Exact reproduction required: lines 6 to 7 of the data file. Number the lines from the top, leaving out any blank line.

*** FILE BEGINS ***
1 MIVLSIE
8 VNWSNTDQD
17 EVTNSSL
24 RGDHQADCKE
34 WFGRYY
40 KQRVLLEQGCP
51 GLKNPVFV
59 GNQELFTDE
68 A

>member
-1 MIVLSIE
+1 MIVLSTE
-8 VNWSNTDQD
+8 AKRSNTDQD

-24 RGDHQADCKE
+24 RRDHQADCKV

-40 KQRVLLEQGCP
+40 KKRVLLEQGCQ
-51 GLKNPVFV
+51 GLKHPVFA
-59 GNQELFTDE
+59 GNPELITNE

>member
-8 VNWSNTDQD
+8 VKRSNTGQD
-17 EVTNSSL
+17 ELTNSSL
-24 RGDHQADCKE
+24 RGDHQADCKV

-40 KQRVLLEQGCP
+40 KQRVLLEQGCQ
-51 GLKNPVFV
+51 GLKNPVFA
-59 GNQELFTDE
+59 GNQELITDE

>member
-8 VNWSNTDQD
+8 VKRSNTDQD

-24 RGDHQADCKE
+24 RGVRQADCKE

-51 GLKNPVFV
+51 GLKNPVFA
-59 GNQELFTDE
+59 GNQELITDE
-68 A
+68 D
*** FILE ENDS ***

40 KQRVLLEQGCP
51 GLKNPVFV